Collection: St. Pelagia of Diveyevo

ARTIST: Br. Robert Lentz, OFM


Saint Blessed Pelagia’s family pushed her into an unhappy marriage when she was a young woman. In time she began acting like a fool. Her husband lost patience with her and started beating her. He also constrained her with chains so that she could not run through the village, embarrassing him.

Her mother took her to St. Seraphim of Sarov for spiritual direction. The elder spoke privately with Pelagia for a long time. When she left, he told her, “Go, little Mother, to Diveyevo and defend my orphans. God will glorify you there.” He told her mother, “The Lord does not call those of little strength to such a path… For such a struggle, He chooses those courageous and strong in body and spirit. So do not keep her in chains and do not constrain her, or else you will answer to the Lord for lt.”

During his lifetime, St. Seraphim had been the spiritual guide for the nuns in a large convent in Diveyevo. After his death, Pelagia went there to live as a lay woman and holy fool. The nuns, too, considered her to be an ordinary crazy woman and found her unbearable. Eventually they began recognizing her many spiritual gifts, however, and especially her ability to direct souls. All the nuns came under her spiritual direction, as St. Seraphim had predicted. The abbess did nothing without consulting her.

She is shown in this icon with flowers. Although she ran around dirty and disheveled, she loved flowers and brought bunches back to the monastic cell she shared with the nun who watched over her. She died on January 30, 1884, and is sometimes called “Seraphim’s Seraphim.”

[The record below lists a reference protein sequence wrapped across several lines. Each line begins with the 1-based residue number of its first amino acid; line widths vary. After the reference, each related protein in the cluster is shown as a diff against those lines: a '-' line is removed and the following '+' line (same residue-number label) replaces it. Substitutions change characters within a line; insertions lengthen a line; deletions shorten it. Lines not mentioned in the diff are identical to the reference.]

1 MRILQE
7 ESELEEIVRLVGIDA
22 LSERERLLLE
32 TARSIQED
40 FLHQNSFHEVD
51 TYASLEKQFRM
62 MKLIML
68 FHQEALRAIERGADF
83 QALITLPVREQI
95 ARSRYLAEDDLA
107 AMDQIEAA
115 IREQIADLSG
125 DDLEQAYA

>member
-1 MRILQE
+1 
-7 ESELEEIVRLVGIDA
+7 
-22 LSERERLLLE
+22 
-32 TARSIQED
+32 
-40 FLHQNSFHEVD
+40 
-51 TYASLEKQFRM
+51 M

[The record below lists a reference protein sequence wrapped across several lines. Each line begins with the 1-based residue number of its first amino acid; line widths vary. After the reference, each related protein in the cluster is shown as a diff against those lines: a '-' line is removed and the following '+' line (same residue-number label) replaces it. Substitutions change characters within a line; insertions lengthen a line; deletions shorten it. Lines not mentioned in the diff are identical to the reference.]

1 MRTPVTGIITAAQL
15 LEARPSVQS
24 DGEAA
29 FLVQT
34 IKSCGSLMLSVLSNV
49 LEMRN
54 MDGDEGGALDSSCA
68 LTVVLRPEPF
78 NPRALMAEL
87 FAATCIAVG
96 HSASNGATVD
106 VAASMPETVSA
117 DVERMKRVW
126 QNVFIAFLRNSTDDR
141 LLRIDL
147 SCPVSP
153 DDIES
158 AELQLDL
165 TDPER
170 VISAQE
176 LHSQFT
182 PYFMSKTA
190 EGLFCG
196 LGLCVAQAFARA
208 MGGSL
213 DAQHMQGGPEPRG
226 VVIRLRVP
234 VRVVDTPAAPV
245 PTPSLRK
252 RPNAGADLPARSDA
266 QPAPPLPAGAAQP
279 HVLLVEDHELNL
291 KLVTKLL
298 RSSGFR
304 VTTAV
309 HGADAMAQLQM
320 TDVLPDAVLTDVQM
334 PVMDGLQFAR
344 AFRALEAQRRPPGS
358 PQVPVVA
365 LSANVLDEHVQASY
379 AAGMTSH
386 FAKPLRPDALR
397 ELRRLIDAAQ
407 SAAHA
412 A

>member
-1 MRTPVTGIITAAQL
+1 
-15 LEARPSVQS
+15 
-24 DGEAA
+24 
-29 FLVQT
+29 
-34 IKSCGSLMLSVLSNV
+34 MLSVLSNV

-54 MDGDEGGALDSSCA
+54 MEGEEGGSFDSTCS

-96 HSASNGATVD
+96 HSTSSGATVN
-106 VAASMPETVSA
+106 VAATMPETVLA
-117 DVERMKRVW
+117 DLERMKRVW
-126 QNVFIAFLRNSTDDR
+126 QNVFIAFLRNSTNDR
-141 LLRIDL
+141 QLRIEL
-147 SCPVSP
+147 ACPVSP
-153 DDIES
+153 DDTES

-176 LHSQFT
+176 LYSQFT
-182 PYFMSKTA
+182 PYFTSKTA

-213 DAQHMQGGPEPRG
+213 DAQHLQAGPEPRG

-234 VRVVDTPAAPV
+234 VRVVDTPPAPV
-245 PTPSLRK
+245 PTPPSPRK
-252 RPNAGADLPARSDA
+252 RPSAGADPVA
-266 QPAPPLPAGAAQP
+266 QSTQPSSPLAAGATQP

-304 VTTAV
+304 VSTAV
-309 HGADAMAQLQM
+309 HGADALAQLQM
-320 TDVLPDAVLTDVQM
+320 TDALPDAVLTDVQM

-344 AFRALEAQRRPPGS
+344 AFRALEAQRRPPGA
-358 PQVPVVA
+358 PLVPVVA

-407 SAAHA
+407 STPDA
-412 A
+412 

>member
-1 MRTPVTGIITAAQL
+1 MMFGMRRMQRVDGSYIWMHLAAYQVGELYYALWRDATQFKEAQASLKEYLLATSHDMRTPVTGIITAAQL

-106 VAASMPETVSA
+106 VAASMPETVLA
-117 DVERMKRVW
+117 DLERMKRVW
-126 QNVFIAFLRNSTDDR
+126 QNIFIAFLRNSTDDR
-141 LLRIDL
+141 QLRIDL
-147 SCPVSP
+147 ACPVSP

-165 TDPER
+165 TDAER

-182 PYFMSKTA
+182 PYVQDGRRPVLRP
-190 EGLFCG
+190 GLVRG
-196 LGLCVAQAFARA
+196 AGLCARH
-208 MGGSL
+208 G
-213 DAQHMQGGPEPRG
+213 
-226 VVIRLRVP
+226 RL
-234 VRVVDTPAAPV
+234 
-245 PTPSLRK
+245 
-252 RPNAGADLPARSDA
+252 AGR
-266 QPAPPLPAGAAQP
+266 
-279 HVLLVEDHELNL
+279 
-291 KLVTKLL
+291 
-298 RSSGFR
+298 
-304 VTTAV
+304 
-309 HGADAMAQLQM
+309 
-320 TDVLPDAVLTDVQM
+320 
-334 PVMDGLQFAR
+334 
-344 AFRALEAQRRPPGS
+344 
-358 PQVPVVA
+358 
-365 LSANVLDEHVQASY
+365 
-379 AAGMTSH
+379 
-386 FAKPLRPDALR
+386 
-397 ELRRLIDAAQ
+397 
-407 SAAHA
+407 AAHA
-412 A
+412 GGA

Her feast day is January 30.

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St. Pelagia Ivanovna of Diveyevo, fool for Christ's and the disciple of St. Seraphim of Sarov.

Celebrated on January 30 (July 8, when the women saints of Diveyevo are remembered)

As a young married woman she visited St. Seraphim, who conversed privately with her for a long time. On parting, the Elder bowed to her and said, “Go, Matushka, to Diveyevo and defend my orphans. God will glorify you there." And he handed her a prayer rope. As she walked away, a young monk standing outside the elder's cell asked him who she was. “Trust God, Fr. John," replied the Saint, “this woman whom you see will be a great luminary for the whole world...She is Pelagia Ivanovna, from Arzamas."

No one understood her. She was considered to be an ordinary crazy woman and quite unbearable. Gradually, Pelagia Ivanovna began to manifest other spiritual gifts, especially the gift of directing souls. All the sisters came under her spiritual guidance, and she had quite a number of spiritual children among the laity as well. As for the abbess, she did nothing without consulting the blessed one.

During this time there lived in Diveyevo yet another fool-for-Christ, Natalia Dmitrievna “Natashenka".  Little is known of her background, other than that she came from a peasant family of the Orenburg province. At first, she too sorely tried the nuns' patience—she would stand by the choir, her head uncovered, and make faces—and she would have been evicted had not Blessed Pelagia appeared in a vision to one of the senior nuns with a paper on which was written in large letters: “Do not touch Natalia; she is assigned to live here!"

Not long before Pelagia Ivanovna died, she saw from her window a woman coming towards her from the convent gates. She shouted at her, shaking her finger threateningly. The woman stopped. “Is it still too early, mother?" she asked. “Early," answered the blessed one. The woman bowed low and left as she had come. She would return periodically for extended visits and, after Pelagia Ivanovna died, she remained there to live. Who was she? Her name in holy baptism was Nadezhda, but everyone knew her as Pasha of Sarov, or Parasceva Ivanovna.

Before her repose on January 30, she was granted to receive the Holy Mysteries from angels, as witnessed by Mother Anna. After her repose, she was seen in a vision, kneeling before the Most Holy Mother of God together with St. Seraphim. Blessed Parasceva Semyonovna called her “a second Seraphim," and she became known as “Seraphim's Seraphim."